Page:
Saturday, November 28, 2009

The grand finale

Before the moment is lost for good, I have to tell you about my third and final Thanksgiving dinner.

We had originally planned to work and eat at Cafe Gratitude, who was putting on a free dinner in exchange for helping out that day at the restaurant. It sounded like fun, but cut into our gym schedule (shallow, huh?), so we were staying open to other possibilities, too.

On Wednesday night, to celebrate the four-day weekend, we went to a favorite place of ours, Merit Vegetarian, in Sunnyvale. The owner, Sam, recognized us from our many previous visits and came over to say hello. We told him about Cafe Gratitude and he mentioned that a friend of his in The City also owned a vegetarian restaurant and that he had been helping her prep for the Thanksgiving blow-out she was putting on.

Golden Era Vegan Cuisine -- located in the Tenderloin, just a short walk from our beloved Millenium -- offered a four-course vegan meal for just $25 dollars (that's half of what Millenium was charging)! And it was terrific!

We started with a savory pumpkin soup, flavored with a little curry and a lot of hot pepper. It was as smooth as silk. Non-dairy cream soups such as this one this never cease to amaze me -- how do they achieve such a glorious texture with no butter or cream?

From there, we enjoyed an entirely serviceable dinner salad with field greens, shredded cabbage and carrot, and a nicely tart vinegarette.

The third course was simply beautiful:

Faux meat fascinates me the same way that dairyless cream soups do; how do they do it? Nancy, Golden Era's owner, gave us a rough overview of how they made the faux turkey, but all I took away from it is that the outer skin, which tasted remarkably like the skin of a turkey, is made from tofu-skin wrappers. On my own, I surmised that the 'meat' was seitan (she said tofu, but it really didn't taste like or have the texture of tofu) and that the stuffing was regular old stuffing that would have been happy on just about any Thanksgiving table, vegan or otherwise.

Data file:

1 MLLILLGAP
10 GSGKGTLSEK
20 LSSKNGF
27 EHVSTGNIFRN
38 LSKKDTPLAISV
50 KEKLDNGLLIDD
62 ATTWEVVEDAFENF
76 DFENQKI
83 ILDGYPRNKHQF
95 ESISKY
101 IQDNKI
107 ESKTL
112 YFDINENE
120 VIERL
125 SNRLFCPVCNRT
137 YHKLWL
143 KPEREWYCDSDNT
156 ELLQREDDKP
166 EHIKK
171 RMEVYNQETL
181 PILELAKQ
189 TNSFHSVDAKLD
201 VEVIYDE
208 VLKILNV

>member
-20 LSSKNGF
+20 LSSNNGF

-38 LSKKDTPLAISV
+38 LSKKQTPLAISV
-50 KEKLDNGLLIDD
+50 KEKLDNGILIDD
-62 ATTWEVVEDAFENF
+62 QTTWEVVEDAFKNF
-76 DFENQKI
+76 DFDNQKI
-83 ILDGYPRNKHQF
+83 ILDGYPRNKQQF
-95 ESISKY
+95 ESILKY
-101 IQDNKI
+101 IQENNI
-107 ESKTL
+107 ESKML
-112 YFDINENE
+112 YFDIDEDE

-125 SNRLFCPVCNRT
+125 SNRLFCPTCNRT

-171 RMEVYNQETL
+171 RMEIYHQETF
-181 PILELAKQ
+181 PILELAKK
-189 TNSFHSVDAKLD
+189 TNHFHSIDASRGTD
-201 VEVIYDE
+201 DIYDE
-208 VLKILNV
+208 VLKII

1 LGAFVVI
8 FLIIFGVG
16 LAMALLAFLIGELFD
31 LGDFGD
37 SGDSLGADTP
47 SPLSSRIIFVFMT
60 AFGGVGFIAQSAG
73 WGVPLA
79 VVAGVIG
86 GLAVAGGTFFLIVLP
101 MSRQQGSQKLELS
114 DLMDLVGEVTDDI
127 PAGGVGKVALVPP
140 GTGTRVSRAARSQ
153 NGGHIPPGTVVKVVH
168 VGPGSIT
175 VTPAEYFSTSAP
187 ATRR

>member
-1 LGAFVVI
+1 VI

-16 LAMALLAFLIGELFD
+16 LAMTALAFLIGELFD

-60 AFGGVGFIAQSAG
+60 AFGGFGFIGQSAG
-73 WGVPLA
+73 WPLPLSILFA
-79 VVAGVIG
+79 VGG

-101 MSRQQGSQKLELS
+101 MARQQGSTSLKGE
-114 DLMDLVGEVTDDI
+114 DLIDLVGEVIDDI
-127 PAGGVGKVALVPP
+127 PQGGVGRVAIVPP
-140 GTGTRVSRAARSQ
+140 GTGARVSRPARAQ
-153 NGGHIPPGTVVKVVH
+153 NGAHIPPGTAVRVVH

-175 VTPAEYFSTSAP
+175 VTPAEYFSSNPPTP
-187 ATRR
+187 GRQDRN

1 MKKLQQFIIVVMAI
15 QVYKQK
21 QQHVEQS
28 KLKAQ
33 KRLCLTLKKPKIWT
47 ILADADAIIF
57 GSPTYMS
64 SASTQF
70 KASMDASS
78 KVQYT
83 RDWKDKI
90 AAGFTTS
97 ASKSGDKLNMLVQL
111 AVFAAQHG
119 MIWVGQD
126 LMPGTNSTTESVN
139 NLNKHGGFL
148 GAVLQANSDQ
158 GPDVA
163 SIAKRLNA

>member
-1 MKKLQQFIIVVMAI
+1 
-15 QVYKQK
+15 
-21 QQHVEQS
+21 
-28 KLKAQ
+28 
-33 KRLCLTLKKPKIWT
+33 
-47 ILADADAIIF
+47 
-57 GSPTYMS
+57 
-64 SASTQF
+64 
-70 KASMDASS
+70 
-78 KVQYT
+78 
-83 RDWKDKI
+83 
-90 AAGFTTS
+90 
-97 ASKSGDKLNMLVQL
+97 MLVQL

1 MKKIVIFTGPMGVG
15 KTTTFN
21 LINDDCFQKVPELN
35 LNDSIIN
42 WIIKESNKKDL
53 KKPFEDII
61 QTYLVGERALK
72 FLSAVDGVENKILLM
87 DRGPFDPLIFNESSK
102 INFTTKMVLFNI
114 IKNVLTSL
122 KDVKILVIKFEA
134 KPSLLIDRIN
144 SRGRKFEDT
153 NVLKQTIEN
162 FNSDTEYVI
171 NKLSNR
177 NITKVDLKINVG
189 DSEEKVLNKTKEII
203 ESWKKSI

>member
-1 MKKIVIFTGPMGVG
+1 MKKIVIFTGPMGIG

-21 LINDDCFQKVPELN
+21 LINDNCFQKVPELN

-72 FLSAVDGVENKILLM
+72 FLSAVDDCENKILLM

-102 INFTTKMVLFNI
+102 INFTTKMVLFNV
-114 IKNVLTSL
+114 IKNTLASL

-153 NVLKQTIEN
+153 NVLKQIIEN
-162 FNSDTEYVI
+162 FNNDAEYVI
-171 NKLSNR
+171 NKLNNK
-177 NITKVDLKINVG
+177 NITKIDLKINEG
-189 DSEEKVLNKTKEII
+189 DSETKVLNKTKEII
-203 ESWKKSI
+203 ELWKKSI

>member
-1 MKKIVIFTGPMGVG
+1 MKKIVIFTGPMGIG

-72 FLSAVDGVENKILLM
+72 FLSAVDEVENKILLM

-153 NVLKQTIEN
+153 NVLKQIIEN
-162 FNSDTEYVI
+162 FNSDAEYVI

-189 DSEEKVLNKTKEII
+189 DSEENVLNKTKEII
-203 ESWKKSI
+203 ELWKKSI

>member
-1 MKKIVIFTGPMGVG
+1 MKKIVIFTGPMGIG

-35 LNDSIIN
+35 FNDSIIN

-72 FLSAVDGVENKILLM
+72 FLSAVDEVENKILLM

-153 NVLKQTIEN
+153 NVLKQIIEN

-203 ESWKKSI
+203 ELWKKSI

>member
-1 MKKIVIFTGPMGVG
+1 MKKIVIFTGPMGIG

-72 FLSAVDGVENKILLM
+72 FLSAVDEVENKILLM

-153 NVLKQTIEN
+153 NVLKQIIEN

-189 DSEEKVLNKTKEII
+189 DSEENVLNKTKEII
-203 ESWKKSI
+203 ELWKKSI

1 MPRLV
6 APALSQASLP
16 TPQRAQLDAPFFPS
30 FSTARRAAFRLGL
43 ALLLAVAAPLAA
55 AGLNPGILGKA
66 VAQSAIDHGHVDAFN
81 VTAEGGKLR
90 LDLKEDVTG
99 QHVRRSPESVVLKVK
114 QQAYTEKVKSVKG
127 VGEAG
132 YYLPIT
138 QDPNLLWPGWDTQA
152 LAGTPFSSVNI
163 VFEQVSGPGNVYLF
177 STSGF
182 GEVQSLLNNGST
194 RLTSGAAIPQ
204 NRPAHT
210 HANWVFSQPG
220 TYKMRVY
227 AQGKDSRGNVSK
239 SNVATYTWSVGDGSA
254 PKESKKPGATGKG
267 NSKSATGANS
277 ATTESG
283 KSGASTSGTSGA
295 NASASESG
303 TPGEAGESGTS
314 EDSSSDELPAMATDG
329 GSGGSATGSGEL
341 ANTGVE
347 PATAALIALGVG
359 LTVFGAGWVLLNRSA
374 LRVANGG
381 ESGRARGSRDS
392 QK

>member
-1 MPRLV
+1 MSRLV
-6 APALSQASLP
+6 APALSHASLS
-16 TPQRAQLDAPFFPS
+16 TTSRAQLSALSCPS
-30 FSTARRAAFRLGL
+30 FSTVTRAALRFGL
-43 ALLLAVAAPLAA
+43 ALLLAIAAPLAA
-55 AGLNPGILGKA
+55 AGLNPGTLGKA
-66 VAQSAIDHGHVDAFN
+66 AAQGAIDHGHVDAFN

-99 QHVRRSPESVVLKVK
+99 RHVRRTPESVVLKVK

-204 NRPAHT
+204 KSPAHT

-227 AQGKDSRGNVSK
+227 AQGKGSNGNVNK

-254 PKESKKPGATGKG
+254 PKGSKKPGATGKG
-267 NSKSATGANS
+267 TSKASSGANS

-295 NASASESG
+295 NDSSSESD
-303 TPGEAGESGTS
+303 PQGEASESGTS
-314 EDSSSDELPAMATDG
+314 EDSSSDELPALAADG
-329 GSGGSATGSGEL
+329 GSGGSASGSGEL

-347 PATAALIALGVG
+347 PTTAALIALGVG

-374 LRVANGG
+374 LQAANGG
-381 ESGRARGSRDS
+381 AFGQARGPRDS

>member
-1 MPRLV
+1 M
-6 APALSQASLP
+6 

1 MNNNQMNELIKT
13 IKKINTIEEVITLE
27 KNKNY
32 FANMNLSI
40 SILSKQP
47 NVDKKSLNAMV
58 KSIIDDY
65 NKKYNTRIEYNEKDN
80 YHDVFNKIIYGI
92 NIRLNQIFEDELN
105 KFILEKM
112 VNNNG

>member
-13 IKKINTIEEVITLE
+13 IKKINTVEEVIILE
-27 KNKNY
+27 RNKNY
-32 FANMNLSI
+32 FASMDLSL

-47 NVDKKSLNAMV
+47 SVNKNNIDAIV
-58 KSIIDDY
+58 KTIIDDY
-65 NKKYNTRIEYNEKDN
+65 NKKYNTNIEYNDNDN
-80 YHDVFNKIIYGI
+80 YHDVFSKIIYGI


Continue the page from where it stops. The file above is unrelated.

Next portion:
Seitan, if you're interested, is the base of a lot of faux meat. It's made from something called wheat gluten. What that is and where one buys it I don't know, but it makes for mighty tasty fake flesh. But back to the dinner...

Being as I'm never one to shy away from dessert, I gladly took on the fourth course, a pumpkin cheesecake. It had the same tanginess of a dairy-based cheesecake and the spiciness of a traditional pumpkin pie. I feel certain that an omnivore wouldn't have felt that he was missing a thing.

Actually, there was one thing missing for me: the weight gain that invariably accompanies the day after Thanksgiving. My weight stayed exactly where it had been the day before. I didn't miss a thing!

BTW, we asked Nancy if they were planning a dinner for Christmas. She said they were considering it, but hadn't reached a final decision. So make a point of calling her (415/673-3136) and telling her to do Christmas dinner, too!

1 comment:

  1. my brother lives in san francisco and reading this blog made me miss my visits west to see him. i have eaten at both cafe gratitude and golden era! how neat. glad you had a wonderful thanksgiving season!